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|In underground mining today, safety and economical aspects demand a better understanding of the rock-mass conditions, particularly for design of underground mine openings excavated in weak and stratified rock mass. The rock mass classification systems, in essence, are empirical approaches utilized during preliminary design stage. These systems have been developed for specific purposes and rock mass types, therefore, direct utilization of the classification systems in their original form, for characterization of complex rock-mass conditions is not always possible. This is probably one of the main reasons why designers continue to originate new systems, or modify and extend the ones already existing. RMR and Q systems, for example, although widely used in mining and tunnelling, can not fully describe the specifications of the weak, stratified and flay bearing rock mass. Consequently, the engineering applications that would be carried out based on original RMR and Q ratings could be inadequate for making design decisions even during the preliminary design stage.|
Additional chapters/articles from the SME-ICGCM book Ninth Conference on Ground Control Mining Proceedings (ICGCM) 9th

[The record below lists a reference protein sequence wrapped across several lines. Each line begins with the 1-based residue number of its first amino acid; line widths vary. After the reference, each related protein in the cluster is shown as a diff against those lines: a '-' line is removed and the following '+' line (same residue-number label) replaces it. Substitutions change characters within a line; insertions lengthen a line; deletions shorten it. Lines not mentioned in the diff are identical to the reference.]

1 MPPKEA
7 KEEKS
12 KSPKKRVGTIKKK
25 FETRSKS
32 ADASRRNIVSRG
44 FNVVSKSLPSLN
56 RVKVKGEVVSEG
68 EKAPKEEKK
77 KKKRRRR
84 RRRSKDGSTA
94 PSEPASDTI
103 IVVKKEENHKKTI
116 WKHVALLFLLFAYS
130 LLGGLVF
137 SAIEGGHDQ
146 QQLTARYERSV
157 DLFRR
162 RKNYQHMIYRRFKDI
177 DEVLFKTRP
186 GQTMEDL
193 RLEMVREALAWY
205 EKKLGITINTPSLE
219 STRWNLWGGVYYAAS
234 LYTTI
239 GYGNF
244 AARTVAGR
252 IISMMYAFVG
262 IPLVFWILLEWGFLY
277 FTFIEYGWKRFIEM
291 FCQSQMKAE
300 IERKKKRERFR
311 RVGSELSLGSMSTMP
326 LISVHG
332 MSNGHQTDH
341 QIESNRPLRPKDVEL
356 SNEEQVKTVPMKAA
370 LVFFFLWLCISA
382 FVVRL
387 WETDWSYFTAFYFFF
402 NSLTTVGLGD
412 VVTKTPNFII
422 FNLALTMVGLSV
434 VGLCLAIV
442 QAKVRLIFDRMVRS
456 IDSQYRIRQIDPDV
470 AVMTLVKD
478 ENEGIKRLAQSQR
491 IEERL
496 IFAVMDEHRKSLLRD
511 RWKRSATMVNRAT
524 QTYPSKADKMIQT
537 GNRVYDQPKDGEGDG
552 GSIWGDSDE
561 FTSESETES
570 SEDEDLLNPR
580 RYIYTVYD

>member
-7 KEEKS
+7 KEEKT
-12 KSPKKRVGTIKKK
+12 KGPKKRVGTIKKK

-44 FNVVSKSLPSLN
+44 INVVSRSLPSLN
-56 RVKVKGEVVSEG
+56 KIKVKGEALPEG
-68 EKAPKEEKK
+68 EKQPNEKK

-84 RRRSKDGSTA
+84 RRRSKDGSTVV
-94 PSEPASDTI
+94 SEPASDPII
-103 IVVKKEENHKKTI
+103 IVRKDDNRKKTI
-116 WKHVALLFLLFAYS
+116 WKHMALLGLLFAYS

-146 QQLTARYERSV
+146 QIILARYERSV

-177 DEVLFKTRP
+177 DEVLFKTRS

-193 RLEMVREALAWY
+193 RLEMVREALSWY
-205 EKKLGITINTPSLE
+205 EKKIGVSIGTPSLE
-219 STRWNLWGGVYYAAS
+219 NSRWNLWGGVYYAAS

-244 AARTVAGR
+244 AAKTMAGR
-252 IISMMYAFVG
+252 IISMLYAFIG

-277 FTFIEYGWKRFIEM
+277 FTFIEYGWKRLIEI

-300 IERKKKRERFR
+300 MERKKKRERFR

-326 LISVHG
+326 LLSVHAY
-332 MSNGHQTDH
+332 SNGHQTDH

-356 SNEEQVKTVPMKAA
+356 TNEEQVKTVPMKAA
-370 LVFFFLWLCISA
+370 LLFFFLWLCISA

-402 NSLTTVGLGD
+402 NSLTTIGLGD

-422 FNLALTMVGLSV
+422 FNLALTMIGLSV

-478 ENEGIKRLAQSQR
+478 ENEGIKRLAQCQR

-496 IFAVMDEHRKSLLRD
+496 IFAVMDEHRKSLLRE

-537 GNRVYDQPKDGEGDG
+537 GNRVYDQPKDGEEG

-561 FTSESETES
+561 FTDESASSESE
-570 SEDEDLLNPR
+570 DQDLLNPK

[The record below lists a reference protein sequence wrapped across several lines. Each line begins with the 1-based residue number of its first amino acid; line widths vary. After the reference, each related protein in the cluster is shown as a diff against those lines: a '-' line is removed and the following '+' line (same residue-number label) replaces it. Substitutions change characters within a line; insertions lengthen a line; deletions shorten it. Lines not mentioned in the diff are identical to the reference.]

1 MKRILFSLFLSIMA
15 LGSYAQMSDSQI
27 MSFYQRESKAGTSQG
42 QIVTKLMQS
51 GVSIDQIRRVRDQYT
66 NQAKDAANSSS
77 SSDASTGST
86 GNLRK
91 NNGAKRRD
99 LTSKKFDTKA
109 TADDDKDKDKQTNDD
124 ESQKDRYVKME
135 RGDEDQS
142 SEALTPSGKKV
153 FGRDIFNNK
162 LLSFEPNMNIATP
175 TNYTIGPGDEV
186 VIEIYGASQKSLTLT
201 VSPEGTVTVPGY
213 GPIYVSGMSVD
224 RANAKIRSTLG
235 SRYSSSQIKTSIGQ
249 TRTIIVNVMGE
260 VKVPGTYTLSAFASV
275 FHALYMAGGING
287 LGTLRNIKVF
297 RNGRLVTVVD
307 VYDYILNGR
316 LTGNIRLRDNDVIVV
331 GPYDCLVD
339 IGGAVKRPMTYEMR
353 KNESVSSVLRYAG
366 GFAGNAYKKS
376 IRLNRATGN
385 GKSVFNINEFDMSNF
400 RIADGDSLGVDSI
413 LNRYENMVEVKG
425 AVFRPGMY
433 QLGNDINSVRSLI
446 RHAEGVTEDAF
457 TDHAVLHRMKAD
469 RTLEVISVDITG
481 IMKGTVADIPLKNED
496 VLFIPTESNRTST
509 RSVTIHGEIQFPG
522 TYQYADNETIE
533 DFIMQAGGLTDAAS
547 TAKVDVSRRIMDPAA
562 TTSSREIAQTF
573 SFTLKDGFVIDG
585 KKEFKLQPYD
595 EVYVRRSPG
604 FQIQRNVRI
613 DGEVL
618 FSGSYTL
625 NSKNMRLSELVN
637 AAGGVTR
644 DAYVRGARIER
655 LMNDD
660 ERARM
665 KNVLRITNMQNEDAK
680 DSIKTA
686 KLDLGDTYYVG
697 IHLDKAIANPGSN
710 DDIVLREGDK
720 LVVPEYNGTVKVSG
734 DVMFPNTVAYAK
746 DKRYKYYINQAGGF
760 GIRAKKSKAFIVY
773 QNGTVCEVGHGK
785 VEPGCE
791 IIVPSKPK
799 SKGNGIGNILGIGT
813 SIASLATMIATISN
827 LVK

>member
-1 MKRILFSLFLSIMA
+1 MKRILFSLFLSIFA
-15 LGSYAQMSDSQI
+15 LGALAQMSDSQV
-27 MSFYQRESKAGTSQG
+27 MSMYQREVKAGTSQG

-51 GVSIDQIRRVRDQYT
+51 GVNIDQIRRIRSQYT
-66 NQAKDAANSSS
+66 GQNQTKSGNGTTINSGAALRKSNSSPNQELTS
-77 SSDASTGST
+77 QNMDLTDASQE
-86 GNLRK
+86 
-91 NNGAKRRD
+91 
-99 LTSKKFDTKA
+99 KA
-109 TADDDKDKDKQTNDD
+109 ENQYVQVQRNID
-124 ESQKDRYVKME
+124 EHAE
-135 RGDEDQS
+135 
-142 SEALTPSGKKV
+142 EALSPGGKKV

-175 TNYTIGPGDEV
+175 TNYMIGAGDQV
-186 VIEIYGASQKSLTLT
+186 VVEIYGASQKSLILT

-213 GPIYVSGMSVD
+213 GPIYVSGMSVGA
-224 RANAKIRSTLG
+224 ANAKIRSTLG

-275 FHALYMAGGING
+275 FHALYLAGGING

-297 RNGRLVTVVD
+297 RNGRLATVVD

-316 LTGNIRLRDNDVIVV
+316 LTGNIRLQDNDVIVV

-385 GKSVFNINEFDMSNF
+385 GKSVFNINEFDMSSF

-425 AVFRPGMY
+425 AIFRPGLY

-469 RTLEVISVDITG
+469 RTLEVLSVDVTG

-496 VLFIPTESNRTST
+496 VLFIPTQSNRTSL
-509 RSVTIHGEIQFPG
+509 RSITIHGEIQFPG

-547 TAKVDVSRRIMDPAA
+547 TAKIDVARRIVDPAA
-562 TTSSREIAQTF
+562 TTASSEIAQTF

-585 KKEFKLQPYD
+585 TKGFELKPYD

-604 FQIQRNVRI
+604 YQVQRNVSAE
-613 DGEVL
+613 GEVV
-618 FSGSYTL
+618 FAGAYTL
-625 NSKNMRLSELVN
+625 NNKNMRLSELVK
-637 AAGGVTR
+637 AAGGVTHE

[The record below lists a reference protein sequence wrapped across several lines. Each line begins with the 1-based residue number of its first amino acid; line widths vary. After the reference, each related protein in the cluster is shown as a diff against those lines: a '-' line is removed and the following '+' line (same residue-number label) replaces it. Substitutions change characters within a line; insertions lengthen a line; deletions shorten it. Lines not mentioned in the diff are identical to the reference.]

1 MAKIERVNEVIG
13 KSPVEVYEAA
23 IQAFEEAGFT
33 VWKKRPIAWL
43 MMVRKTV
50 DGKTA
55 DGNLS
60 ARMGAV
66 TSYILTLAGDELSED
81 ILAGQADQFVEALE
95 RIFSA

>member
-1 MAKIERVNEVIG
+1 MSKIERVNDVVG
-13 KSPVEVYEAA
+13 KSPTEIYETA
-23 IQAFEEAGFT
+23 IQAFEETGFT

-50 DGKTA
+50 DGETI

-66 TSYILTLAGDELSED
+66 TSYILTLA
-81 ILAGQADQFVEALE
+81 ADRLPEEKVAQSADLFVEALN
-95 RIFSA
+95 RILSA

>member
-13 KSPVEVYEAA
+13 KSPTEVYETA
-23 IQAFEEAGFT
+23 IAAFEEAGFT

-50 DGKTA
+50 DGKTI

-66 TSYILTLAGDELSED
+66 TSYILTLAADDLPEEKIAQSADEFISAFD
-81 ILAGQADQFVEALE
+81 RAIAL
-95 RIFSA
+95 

|Multiple-Seam Mining - A State-Of-The-Art Review||Design Aspects In Multiple-Seam Mining: Case Studies||Jenmmar Compression Roof Control System||Specialty Truss System And Their Performance||A Case Study Of Grouted Roof Bolt Loading In A Two-Entry Gat||Analysis And Field Testing Of Presupport Application In Coal||Development Of Roof Stitching As A Method Of Support In Indi||Control Of Roadway Closure In Underground Coal Mines By Side||An Application Of Fem Back Analysis Method To Mine Roadway||Controlled Blasting During Drifting In Hard Rock Mine||Field Test Results On Dyna-Rok And Dyna-Rok Plus Anchors||Mine Pillar Stability Analysis Using Fem Methods - Two Case||An Analytical Approach For The Estimation Of Pillar Strength||International Conference On Ground Control In Mining Design||A New Rock Mass Failure Criteria Based On Rate Of Movement||Practical Consideration In Longwall Support Selection||Mine-Wide Monitoring Applications In Ground Control Research||Longwall Stability Analysis Of A Deep, Bump-Prone Western Co||Stability And Control Of Immediate Roof Of Fully Mechanized||An Analysis Of Longwall Shield Cycle Effectiveness By Polyco||The Impact Of Three Longwall Coal Mines On Streamflow In The||Progressive Failure Of The V-Day Mine And A Comparison With||Controlling Subsidence Effects Using Partial Backfilling||Potential Of A Void Diffusion Model To Predict Longwall Subs||The Use Of Rim- To Detect Geologic Anomalies In The Clarion||The Effect Of Hazardous Geologic Structures On Gateroad Stab||Improved Source Location And Evaluation Of Seismic Events Ov||Application Of Short-Term Time-Dependent Plate Loading Tests||Determination Of Classification Parameters For Clay - Bearin||Intrinsic Response Of Borehole Pressure Cells Laboratory Cal||Application Of Sliding Roof Bar Powered Support For Thick-Se||Drainage Of Water From Abandoned Mines By Horizontal Drillin||A Statistical Analysis Of Falls Of Ground In South African C||Three-Dimensional Analysis Of Mine Dump Point Stability||Birth Of A Longwall-Initial Planning To Post-Subsidence Miti||Progressive Hangingwall Caving And Subsidence Prediction At|